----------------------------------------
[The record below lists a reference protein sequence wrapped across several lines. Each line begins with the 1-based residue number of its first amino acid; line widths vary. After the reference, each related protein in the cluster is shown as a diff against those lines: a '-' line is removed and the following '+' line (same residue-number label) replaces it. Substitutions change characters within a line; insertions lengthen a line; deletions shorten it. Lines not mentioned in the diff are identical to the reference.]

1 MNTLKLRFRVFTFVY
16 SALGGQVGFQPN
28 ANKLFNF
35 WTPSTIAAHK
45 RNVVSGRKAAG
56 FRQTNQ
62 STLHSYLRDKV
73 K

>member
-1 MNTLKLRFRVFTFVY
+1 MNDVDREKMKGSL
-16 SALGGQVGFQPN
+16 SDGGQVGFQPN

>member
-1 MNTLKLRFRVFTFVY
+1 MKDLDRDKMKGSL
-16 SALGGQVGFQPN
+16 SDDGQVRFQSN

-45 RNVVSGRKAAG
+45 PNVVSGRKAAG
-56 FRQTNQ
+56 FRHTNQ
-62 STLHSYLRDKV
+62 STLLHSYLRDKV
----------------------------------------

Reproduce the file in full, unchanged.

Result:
[The record below lists a reference protein sequence wrapped across several lines. Each line begins with the 1-based residue number of its first amino acid; line widths vary. After the reference, each related protein in the cluster is shown as a diff against those lines: a '-' line is removed and the following '+' line (same residue-number label) replaces it. Substitutions change characters within a line; insertions lengthen a line; deletions shorten it. Lines not mentioned in the diff are identical to the reference.]

1 MNTLKLRFRVFTFVY
16 SALGGQVGFQPN
28 ANKLFNF
35 WTPSTIAAHK
45 RNVVSGRKAAG
56 FRQTNQ
62 STLHSYLRDKV
73 K

>member
-1 MNTLKLRFRVFTFVY
+1 MNDVDREKMKGSL
-16 SALGGQVGFQPN
+16 SDGGQVGFQPN

>member
-1 MNTLKLRFRVFTFVY
+1 MKDLDRDKMKGSL
-16 SALGGQVGFQPN
+16 SDDGQVRFQSN

-45 RNVVSGRKAAG
+45 PNVVSGRKAAG
-56 FRQTNQ
+56 FRHTNQ
-62 STLHSYLRDKV
+62 STLLHSYLRDKV